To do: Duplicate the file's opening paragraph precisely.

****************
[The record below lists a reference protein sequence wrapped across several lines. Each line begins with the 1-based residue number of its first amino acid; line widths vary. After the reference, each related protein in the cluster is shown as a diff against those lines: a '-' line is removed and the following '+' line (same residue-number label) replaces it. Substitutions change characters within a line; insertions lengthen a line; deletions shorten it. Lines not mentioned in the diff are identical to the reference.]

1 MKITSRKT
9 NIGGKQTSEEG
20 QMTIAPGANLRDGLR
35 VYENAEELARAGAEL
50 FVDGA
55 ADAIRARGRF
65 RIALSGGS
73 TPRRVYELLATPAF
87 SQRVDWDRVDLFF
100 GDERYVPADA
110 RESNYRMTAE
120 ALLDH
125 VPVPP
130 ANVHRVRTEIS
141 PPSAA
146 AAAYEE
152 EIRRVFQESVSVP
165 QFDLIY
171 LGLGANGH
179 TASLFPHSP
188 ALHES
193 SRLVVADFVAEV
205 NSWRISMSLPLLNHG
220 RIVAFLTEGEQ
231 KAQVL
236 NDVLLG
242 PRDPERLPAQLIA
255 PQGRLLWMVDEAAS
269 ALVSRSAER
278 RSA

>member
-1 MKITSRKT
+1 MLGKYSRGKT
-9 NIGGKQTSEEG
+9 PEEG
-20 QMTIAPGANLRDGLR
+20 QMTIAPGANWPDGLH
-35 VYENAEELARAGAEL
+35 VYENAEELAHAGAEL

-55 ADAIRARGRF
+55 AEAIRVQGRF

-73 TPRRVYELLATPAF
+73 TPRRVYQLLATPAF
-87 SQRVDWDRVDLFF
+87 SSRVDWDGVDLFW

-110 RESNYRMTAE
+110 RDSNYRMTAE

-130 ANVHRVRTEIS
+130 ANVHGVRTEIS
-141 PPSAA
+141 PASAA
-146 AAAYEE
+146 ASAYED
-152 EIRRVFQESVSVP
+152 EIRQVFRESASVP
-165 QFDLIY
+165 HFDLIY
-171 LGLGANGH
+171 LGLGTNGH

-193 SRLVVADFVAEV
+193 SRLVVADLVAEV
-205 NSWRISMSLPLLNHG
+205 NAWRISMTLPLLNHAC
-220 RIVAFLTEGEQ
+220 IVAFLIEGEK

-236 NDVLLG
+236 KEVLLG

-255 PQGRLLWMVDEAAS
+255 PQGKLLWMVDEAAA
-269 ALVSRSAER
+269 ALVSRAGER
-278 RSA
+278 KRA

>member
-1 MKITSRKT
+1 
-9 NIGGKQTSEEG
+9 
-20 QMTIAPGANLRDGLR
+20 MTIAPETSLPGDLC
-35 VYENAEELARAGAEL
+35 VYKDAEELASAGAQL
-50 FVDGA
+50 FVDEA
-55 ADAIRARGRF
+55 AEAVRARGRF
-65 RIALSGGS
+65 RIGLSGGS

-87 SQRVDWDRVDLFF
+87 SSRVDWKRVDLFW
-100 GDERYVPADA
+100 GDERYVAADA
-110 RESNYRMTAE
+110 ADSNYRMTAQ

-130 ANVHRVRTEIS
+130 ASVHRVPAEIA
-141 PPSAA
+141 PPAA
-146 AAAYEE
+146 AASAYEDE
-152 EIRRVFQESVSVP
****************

[The record below lists a reference protein sequence wrapped across several lines. Each line begins with the 1-based residue number of its first amino acid; line widths vary. After the reference, each related protein in the cluster is shown as a diff against those lines: a '-' line is removed and the following '+' line (same residue-number label) replaces it. Substitutions change characters within a line; insertions lengthen a line; deletions shorten it. Lines not mentioned in the diff are identical to the reference.]